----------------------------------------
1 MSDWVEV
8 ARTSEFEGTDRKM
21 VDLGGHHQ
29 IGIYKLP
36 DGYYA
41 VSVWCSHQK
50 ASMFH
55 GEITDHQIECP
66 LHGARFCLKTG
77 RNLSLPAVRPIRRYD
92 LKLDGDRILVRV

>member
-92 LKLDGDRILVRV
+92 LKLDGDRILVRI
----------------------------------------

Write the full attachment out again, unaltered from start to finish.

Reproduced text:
1 MSDWVEV
8 ARTSEFEGTDRKM
21 VDLGGHHQ
29 IGIYKLP
36 DGYYA
41 VSVWCSHQK
50 ASMFH
55 GEITDHQIECP
66 LHGARFCLKTG
77 RNLSLPAVRPIRRYD
92 LKLDGDRILVRV

>member
-92 LKLDGDRILVRV
+92 LKLDGDRILVRI